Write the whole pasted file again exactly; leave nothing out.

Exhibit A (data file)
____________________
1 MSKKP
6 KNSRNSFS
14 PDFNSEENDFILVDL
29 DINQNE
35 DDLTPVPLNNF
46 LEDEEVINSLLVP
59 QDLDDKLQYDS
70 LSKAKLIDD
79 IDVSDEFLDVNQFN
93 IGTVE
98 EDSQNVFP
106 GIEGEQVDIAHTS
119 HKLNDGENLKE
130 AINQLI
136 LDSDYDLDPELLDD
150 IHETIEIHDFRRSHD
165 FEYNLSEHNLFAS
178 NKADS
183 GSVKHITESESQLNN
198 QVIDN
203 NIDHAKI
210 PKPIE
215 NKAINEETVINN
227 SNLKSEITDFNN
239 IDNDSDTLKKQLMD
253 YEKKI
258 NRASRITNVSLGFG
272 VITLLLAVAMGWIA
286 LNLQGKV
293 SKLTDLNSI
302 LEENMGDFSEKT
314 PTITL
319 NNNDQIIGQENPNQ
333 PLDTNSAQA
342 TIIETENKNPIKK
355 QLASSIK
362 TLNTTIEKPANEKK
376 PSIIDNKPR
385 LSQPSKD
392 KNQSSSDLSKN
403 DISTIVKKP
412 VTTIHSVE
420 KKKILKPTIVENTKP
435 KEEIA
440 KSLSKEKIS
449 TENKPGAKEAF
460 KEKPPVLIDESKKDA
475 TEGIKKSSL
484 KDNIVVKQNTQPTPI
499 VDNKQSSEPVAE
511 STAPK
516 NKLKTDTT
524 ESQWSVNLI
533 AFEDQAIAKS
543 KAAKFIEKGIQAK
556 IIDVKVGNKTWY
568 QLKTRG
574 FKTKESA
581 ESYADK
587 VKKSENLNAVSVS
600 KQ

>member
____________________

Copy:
1 MSKKP
6 KNSRNSFS
14 PDFNSEENDFILVDL
29 DINQNE
35 DDLTPVPLNNF
46 LEDEEVINSLLVP
59 QDLDDKLQYDS
70 LSKAKLIDD
79 IDVSDEFLDVNQFN
93 IGTVE
98 EDSQNVFP
106 GIEGEQVDIAHTS
119 HKLNDGENLKE
130 AINQLI
136 LDSDYDLDPELLDD
150 IHETIEIHDFRRSHD
165 FEYNLSEHNLFAS
178 NKADS
183 GSVKHITESESQLNN
198 QVIDN
203 NIDHAKI
210 PKPIE
215 NKAINEETVINN
227 SNLKSEITDFNN
239 IDNDSDTLKKQLMD
253 YEKKI
258 NRASRITNVSLGFG
272 VITLLLAVAMGWIA
286 LNLQGKV
293 SKLTDLNSI
302 LEENMGDFSEKT
314 PTITL
319 NNNDQIIGQENPNQ
333 PLDTNSAQA
342 TIIETENKNPIKK
355 QLASSIK
362 TLNTTIEKPANEKK
376 PSIIDNKPR
385 LSQPSKD
392 KNQSSSDLSKN
403 DISTIVKKP
412 VTTIHSVE
420 KKKILKPTIVENTKP
435 KEEIA
440 KSLSKEKIS
449 TENKPGAKEAF
460 KEKPPVLIDESKKDA
475 TEGIKKSSL
484 KDNIVVKQNTQPTPI
499 VDNKQSSEPVAE
511 STAPK
516 NKLKTDTT
524 ESQWSVNLI
533 AFEDQAIAKS
543 KAAKFIEKGIQAK
556 IIDVKVGNKTWY
568 QLKTRG
574 FKTKESA
581 ESYADK
587 VKKSENLNAVSVS
600 KQ

>member